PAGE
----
Wall Street is littered with the bodies of retailing stocks, as it’s one dangerous and fickle business to be in.
That’s why companies like Francesca’s (NYSE:FRAN) should be admired. The growing retailer — which has gained 16% so far this year and is rapidly expanding its store count — has figured out that there are certain novelties consumers look for … and if you offer some diversity among those novelties, you can have a business that isn’t as risky.
If you don’t offer the right selection, though … well … consumer tastes can change on a dime. Just ask companies like Chico’s FAS (NYSE:CHS) and Christopher & Banks (NYSE:CBK), which have been victims of shoppers’ whimsical desires in the past.
See, the usual pattern is that some hot new retailer shows up and expands rapidly, while people pile into the stock. Then growth cools — usually in the form of a big earnings miss — and the stock collapses.
Christopher & Banks was a twenty-bagger between 1999 and 2004, nearly reaching $30. Now it’s at $6. Chico’s, on the other hand, went from the mid-$1 range to $48 in roughly the same period (but through 2006), then slipped to low-single digits before recovering to $17.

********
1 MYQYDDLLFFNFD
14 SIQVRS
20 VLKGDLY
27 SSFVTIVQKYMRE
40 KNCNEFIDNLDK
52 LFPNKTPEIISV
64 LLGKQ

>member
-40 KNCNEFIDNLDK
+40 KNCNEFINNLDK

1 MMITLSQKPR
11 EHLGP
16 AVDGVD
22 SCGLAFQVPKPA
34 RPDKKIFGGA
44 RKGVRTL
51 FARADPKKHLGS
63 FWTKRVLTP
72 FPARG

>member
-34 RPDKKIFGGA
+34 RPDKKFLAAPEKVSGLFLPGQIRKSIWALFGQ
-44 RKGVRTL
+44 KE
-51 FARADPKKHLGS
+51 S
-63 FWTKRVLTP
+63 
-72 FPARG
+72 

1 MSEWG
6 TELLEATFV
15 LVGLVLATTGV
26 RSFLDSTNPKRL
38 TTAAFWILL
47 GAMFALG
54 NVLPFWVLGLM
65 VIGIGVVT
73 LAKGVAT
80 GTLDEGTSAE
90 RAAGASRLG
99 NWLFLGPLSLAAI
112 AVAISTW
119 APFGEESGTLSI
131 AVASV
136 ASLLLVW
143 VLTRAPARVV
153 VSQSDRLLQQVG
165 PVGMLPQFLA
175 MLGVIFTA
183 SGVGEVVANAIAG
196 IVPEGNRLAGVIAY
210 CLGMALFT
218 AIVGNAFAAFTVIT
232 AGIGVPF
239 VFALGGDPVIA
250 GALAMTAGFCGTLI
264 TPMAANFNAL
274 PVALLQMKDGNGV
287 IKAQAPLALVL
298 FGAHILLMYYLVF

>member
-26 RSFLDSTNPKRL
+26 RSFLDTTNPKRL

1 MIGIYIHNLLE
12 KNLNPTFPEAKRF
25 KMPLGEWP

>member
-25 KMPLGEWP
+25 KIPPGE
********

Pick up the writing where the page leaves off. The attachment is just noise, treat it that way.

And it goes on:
The latter’s stock went from $2.50 in 2003 to over $50 in 2007. It then cratered to $13 in 2009 and now sits at $25. I think even worse days may be ahead for it, though.
Don’t be fooled by its earnings report from last week; even though Q4 EPS beat by 8 cents, that was a 5% drop in earnings on a 5% increase in revenue. Plus, management announced that this year was going to be rather dismal. On an adjusted basis, earnings for fiscal 2012 came to $3.05 per share. Fiscal year 2013, which just ended in January, was $2.15 — a 30% decline. To top things off, fiscal year 2014 will earn $1.70 to- $1.90 per share.
Then again, management thought FY12 would be around $2.60, so one may not want to bet the farm on this guidance.
But also look at these horrible trends — all thanks to fickle fashion trends and global economic weakness: Total revenue fell 2% and was flat in Europe and North America. Same-store sales, where companies like Francesca’s are seeing 9% growth, were down nearly 7% in the U.S.
Things were worse in the company’s current quarter, too, which hasn’t even finished yet. Already, same-store sales are down in the low-teens.
Plus, another downside to retail plays like Guess is that not only are they subject to economic factors and fashion trends, but they must also grapple with commodity prices — such as cotton — which are rising. And as inventory gets stale, the company must discount the merchandise, which impacts margins.
The company trades at 14 times estimated FY14 earnings — which, mind you, are expected to again fall. The company is not in any kind of liquidity crisis and its stores have solid cash flow.
But I see the next ten points more likely to be down than up, and for that reason, I would consider shorting here. Things will get worse before they improve.
As of this writing, Lawrence Meyers did not own a position in any of the aforementioned securities.